'How pleasant it is to spend an evening in this way! I declare that after all there is no enjoyment like reading! How much sooner one tires of any thing than of a book! — When I have a house of my own, I shall be miserable if I have not an excellent library.' No one made any reply. She then yawned again, threw aside her book, and cast her eyes round the room in quest of some amusement. — from Pride and Prejudice, by Jane Austen (1775-1817)
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September 3, 2010

From my reading: Pause for what lies between the scenes





'Mabel worked at first on the borrowed Hammond typewriter, then on a more primitive 'World' machine that cost her $15. She had to turn a pointer manually to each letter, and then stamp the letter (capitals only) on to paper through an inked rubber sheet. It was laborious, exhausting.'

{I found this striking (truly, no pun intended) image of an 1886 World Typewriter here.}



Pause. Pause for what lies between the scenes, the unseen space where so much happens. No facts come to is from 1888 and 1889 as Emily Dickinson is hauled to the surface — the great lines swimming into focus as Mabel Todd types ‘My life has stood — a Loaded Gun —‘ … ‘Mine — in Vision and in Veto’ …’Vesuvius at Home’ … ‘My life closed twice before its close.’ For Mabel to have kept going, day after day for two or more years was an extraordinary feat. It was fuelled by a sure response to the poems. Mabel Todd’s venture was completely under wraps because, of course, Vinnie was deceiving Susan, compounding her betrayal in the matter of adultery. Throughout those years, Vinnie feared Susan, and her master plan was not to reveal Mabel’s part. In the end, the poems would be published, and no one was to know how they had come to be presentable to editors.
Here, Lavinia erred; she took Mabel’s enthusiasm, genuine as it was, for granted. … Lavinia did witness Mabel’s effort, she saw how long it took, but as an old-fashioned gentlewoman Lavinia had no idea that Mabel Todd, as a New Woman contributing two to three years of her professional time, might expect recognition.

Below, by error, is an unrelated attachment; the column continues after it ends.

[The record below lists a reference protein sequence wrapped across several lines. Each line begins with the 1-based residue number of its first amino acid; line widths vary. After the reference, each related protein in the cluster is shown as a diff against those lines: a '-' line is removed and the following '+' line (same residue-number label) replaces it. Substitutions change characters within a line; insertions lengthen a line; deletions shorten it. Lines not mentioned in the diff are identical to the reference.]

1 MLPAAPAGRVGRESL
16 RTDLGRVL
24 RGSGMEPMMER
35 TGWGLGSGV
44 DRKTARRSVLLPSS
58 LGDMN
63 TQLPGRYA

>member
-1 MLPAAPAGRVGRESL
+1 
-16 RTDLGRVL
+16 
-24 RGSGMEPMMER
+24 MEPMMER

The mistake was not entirely Lavinia’s fault. It was Mabel’s habit to project a ladylike passivity. Others approach her, others ask her to do things, and when they don’t it’s destiny taking a hand, like the impulse that compelled Austin to take her warm, waiting hand that rainy evening at the gate of The Evergreens on 11 September 1882. … Far off in the future people would say that Lavinia Dickinson approached her brother’s mistress and asked her to take over the editing — in secret — from her sister-in-law. Mabel Todd complied as a favor to Lavinia, a huge favour, people would say. This was the Todd story in retrospect. Afterwards she reassured Higginson that Sue ‘gave it up definitely. Then Lavinia came to me…So you see Mrs. Dickinson can have no real cause for complaint.’

Mabel Todd is a plausible propagandist for her story because she sticks close to the truth, deviating, often, with one word. Apart from ‘definitely’ in this case, it’s the apparently insignificant word ‘then’ that shifts the sequence in favour of innocent passivity. Look like the innocent flower. To us in the future, the manoeuvre can look like the merest slip of memory. Only it’s there too often to be a slip. It’s an almost automatic untruthfulness, the insignificant cog driving the wheel of a plot Mabel sets in motion.

— from Lives Like Loaded Guns: Emily Dickinson and Her Family’s Feuds,
by Lyndall Gordon


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1 comment:

Coffee and a Book Chick said...

Very cool -- and I love seeing anything from that time period, the typewriter always makes me impressed with what people created at a time when we were all still learning, you know?

Thank you for visiting!

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